25. If you now crosse over the Eden, you may see hard by the banke Rowcliffe, a little Castle erected not long since by the Lords de Dacres for the defense of their Tenants. And above it, the two rivers Esle and Leven running jointly together enter at one out-gate into the Solway Frith. As for Eske, he rumbleth downe out of Scotland, and for certaine miles together confesseth himselfe to be within the English dominion, and entertaineth the river Kirsop, where the English and Scotish parted asunder of late, not by waters but by mutuall feare one of another, have made passing good proofe on both sides of their great valour and proesse. Neere this river Kirsop, where is now seene by Netherby a little village with a few cotages in it, there are such strange and great ruins of an ancient Citie, and the name of Eske running before it doth sound so neere, that we imagine Aesica stood there, wherein the Tribune of the first band of the Astures kept watch and ward in old time against the Northern enemies. But now dwelleth heere the chiefe of the Grayhams family, very famous among the Borderers for their martiall disposition. And in a wall of his house, this Roman inscription is is set up in memoriall of Hadrian the emperour by the Legion surnamed Augusta Secunda:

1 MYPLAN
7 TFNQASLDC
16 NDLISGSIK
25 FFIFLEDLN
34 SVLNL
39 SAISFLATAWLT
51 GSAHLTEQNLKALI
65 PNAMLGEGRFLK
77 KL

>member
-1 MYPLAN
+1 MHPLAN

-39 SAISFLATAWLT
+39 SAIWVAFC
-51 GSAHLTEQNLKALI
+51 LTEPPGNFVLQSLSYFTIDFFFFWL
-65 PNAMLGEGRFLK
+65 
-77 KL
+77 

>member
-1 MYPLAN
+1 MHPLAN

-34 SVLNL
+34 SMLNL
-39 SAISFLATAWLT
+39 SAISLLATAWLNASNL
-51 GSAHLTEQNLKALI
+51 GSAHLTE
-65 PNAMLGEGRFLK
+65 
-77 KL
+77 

26. But where the River Lidd and Eske conjoine their streames, there was sometimes, as I have heard, Liddel Castle and the Baronie of the Estotevills, who held lands in Cornage, which Earle Ranulph, as I read, in an old Inquisition gave unto Turgill Brundas. But from Estotevill it came hereditarily unto the Wakes, and by them unto the Earles of Kent of the bloud roiall. And John Earle of Kent graunted it unto King Edward the Third, and King Richard the Second unto John of Gaunt Duke of Lancaster. Beyond this river Eske, the land for certaine miles together is accounted English ground: wherein Solom Mosse became very famous, by reason especially of so many of the Scottish nobility taken there prisoners in the yeere 1543, what time as the Scotish, resolute to set upon Sir Thomas Wharton Lord Warden of the English marches, so soone as they understood that their King had committed the command of the armie to Oliver Sincler (whom they disdained), they conceived such indignation thereat that with their owne harme and losse, breaking their arraies in tumultuous maner, they made a generall confusion of all: which the English beholding from the higher ground, forthwith charged violently upon them and put them to flight. Many they toke prisoners, who, flinging away their weapons, yeelded themselves, after some few souldiers on both sides slaine, into the hands of the English and of the borderers. Presently whereupon James the Fifth King of Scots was so disjected that, weary of his life, he died for very sorrow. The Land thereabout is called Batable ground, as one would say, Litigious, because the English and the Scotish have litigiously contended about it. For the inhabitants on both sides, as borderers in all other parts, are a military kind of men, nimble, wilie, alwaies in readines for any service, yea and by reason of often skirmishes passing wel experienced. Leven, the other river whereof I spake, springing in the limite just of both Kingdomes, runneth by no memorable place, unlesse it be Beucastle (as they commonly call it), a Castle of the Kings, which, standing in a wild and solitarie country, hath beene defended onely by a ward of souldiers. But this in publicke Records is written Beuth-castle, so that the name may seeme to have come from that Bueth who, about King Henrie the First his daies, after a sort ruled all in this tract. Certaine it is that in the reigne of Edward the Third it was the Patrimonie of Sir John of Strivelin, a Baron who married the daughter and one of the heires of Adam of Swinborn. In the Church, now much decaied, there is laied for a grave stone this old inscription translated thither from some other place: